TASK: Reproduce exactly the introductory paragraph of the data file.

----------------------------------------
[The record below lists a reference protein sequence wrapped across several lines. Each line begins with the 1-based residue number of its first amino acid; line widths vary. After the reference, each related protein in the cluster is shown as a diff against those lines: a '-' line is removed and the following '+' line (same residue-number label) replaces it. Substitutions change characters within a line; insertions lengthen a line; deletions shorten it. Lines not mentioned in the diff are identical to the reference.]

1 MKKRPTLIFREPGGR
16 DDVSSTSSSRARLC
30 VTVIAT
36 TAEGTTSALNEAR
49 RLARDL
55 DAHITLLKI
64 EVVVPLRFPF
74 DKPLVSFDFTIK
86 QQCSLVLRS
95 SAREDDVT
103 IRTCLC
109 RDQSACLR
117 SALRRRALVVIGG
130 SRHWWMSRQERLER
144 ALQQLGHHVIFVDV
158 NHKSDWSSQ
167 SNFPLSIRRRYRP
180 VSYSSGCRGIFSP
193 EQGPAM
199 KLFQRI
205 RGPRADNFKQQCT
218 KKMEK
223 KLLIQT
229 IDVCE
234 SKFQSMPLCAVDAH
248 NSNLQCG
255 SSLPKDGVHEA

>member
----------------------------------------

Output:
[The record below lists a reference protein sequence wrapped across several lines. Each line begins with the 1-based residue number of its first amino acid; line widths vary. After the reference, each related protein in the cluster is shown as a diff against those lines: a '-' line is removed and the following '+' line (same residue-number label) replaces it. Substitutions change characters within a line; insertions lengthen a line; deletions shorten it. Lines not mentioned in the diff are identical to the reference.]